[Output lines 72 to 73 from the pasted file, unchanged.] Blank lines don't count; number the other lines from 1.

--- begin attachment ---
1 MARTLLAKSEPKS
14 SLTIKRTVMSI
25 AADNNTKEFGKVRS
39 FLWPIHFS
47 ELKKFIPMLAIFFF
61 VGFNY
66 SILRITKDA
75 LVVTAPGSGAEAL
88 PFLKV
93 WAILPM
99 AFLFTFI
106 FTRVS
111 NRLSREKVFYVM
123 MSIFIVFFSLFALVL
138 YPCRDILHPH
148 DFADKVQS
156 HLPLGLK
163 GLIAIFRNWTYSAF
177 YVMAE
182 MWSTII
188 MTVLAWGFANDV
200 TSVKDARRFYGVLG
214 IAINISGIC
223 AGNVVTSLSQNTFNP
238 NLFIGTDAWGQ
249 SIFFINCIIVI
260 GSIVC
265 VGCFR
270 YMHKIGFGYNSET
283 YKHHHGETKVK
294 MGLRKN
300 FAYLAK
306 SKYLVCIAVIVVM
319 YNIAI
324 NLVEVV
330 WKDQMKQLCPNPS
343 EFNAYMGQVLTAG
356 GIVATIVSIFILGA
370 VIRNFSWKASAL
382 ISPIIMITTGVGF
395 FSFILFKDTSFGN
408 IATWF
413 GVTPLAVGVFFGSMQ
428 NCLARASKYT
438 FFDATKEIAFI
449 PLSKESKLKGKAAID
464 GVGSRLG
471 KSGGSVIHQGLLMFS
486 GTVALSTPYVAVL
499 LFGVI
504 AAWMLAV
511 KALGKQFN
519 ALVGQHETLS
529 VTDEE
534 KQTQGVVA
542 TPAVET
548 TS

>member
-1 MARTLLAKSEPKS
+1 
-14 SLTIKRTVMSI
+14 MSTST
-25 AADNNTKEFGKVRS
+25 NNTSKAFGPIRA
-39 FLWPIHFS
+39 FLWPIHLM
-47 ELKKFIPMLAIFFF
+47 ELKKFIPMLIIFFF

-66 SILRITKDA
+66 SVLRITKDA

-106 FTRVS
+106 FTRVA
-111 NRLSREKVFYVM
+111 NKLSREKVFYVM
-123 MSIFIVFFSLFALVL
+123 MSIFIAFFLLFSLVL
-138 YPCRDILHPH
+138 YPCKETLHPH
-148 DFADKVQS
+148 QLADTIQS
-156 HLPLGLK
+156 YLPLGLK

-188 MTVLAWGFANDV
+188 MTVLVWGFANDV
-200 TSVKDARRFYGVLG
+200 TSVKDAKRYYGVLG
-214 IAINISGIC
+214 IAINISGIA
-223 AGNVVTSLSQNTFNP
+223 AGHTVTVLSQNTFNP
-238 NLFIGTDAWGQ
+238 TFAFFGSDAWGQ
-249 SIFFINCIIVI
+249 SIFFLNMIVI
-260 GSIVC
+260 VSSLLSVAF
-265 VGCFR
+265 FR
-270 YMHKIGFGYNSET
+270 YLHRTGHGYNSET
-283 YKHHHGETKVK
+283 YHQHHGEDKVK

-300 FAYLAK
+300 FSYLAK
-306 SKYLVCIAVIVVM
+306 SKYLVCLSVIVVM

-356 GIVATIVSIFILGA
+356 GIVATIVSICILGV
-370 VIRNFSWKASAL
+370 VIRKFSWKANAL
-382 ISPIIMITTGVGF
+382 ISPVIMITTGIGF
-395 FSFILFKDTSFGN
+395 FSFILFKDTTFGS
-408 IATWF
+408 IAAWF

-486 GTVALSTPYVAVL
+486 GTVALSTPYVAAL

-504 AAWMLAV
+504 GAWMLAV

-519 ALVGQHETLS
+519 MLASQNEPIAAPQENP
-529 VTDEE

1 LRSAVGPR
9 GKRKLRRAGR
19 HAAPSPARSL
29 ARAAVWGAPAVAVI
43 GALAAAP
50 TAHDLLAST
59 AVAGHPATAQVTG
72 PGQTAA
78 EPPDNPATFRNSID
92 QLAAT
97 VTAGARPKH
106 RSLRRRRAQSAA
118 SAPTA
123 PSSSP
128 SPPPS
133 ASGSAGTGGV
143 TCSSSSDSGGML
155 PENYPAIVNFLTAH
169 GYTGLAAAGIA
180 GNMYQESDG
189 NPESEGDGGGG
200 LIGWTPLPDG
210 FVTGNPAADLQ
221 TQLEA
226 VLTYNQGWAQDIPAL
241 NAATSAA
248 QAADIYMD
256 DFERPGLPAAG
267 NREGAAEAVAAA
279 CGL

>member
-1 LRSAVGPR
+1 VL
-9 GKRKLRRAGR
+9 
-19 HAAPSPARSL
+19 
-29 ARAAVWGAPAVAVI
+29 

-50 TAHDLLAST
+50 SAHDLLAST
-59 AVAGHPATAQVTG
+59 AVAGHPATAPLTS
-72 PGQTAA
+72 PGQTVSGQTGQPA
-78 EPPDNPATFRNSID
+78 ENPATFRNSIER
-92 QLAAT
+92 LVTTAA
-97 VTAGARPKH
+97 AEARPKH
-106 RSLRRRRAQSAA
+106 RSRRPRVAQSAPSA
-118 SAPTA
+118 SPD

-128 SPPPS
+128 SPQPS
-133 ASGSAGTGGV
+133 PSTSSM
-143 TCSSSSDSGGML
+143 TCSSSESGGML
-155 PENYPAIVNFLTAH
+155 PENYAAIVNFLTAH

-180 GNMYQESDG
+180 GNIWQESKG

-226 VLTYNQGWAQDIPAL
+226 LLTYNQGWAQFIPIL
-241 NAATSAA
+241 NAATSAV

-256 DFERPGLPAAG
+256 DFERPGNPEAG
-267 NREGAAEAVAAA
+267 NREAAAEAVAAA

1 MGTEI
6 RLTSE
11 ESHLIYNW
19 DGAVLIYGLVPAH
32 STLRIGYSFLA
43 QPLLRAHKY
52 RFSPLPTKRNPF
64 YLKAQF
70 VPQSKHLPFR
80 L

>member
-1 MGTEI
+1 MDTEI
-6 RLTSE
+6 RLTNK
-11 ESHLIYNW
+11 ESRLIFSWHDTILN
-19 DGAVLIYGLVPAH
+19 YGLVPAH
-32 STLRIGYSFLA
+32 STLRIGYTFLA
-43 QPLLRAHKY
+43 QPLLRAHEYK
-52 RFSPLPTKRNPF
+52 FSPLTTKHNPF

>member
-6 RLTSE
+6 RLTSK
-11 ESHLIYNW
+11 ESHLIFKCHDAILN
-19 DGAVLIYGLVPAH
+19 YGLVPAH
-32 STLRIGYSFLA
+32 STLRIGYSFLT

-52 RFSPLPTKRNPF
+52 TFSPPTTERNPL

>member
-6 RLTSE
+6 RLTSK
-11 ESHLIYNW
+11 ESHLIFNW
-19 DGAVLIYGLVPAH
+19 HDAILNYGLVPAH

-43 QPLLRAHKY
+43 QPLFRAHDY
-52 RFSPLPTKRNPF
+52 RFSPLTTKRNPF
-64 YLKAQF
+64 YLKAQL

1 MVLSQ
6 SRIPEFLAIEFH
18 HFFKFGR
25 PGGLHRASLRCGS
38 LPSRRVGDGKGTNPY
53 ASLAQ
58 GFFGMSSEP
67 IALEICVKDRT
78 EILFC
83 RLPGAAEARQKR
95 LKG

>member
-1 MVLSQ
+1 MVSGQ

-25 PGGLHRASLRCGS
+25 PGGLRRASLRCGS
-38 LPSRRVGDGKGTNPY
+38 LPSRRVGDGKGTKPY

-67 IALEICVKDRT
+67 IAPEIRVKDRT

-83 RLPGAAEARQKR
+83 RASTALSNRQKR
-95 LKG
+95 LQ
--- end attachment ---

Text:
+106 FTRVA
-111 NRLSREKVFYVM